Basics of Planting Seeds


Growing plants from seed is one of the most satisfying parts of gardening. In fact, you don't even need a garden, because seeds of many varieties can be started and grown indoors. To watch a large plant grow from a tiny seed is to see one of the miracles of life. And another bonus--it often costs next to nothing.

What Do Seeds Need?

All a seed needs to start growing is something to grow in (such as soil or a seed-starting mix), moisture and light. Most seeds don't need any more heat than normal room temperature.

Buying Seeds

Seeds cost only a few dollars, but it is important to get high-quality seeds. You will probably get better seeds from a garden center or online than you will from a big-box store or hardware store. A tip: Look for seed packets that have detailed planting instructions printed on the back. Good seed companies do that, while many inferior seed companies don't bother.

Getting Started

Do not use garden soil for indoor seed starting. Much better is what's called a soilless growing medium. You will find this in bags at the garden center, labeled "seed starting mix." While you are at the garden center, you can buy some containers for your seeds. You can get large flat seed trays, small cell-packs, or round or oval flower pots. Alternatively, to save money you can also use a clean yogurt or cottage cheese container, the cut-off base of a soda bottle, or just about any small plastic container. Whatever you decide to use, make sure it has plenty of drainage holes in the bottom so water can run out easily. Seeds will rot in wet soil.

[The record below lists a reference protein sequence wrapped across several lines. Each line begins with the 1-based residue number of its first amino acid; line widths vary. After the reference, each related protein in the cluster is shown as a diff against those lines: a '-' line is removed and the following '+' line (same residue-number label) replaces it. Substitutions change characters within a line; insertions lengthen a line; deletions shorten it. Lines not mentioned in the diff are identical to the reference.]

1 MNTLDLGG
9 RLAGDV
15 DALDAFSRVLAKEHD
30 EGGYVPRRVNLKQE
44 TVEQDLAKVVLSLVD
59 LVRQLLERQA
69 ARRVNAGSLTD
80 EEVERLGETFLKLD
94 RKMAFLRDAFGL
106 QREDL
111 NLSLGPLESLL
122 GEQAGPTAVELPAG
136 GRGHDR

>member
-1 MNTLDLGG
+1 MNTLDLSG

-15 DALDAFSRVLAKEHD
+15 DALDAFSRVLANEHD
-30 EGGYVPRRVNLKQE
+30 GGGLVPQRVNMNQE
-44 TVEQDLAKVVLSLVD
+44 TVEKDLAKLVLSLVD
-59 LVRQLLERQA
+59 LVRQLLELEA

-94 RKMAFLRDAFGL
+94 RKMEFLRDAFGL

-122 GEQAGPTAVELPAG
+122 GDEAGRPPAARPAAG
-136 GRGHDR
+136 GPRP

Sowing Seeds

Spread the seed starting mix in your container so it is at least two inches deep. Sprinkle water on it and mix it around until it is just damp. Now read the instructions on the back of the seed packet. Different seeds have different requirements, so you need the expert advice on the packet. This will tell you how deep to plant the seeds---it is very important to get this right---and how far apart they should be. Plant the seeds, following the instructions, then lightly firm the damp soil over them. This is to ensure that the seeds are in contact with the damp soil.


Once the seeds are planted, very gently water them in. A plastic spray bottle is good for this because it gives a gentle spray that won't either wash your seeds deeper or out of the mix. Over the next few days, until your seeds germinate (begin to grow) you need to keep the surface of the soil just barely damp (not soaking wet--more seedlings die from drowning than from thirst).


As soon as your tiny seedlings begin to poke up out of the ground, they need light. You might be able to give this to them by placing their container in a south-facing window, but if you do this make sure they will not get too hot when the sun shines. Rotate the container 90 degrees every day so the seedlings do not stretch and strain in one direction towards the light. Another way to give them light is to install a fluorescent shop light on chains (so you can raise and lower it) and keep the seedlings about three or four inches from the fluorescent tubes. Put one warm-white and one cool-white tube in the shop light fixture, and keep it on for 14 to 16 hours a day. An automatic timer will make this easier.

Growing Up

As your plants grow, keep the growing mix damp but not wet. If the weather is nice, you can put them outside for an hour or so (no more, until they get used to the sunlight) and bring them in at night. As they grow bigger, you might want to give them a plant fertilizer. Be very careful not to mix the fertilizer any stronger than the directions tell you. More is not better. Half-strength is just fine. Whether they are flowers or vegetables, you can now enjoy the plants that you grew yourself from seed.

Keywords: seeds, seed starting, seed sowing, germination

About this Author

Peter Garnham has been a garden writer since 1989. Garnham is a Master Gardener and a Contributing Editor for "Horticulture" magazine. He speaks at conferences on vegetable, herb, and fruit growing, soil science, grafting, propagation, seeds, and composting. Garnham runs a 42-acre community farm on Long Island, NY.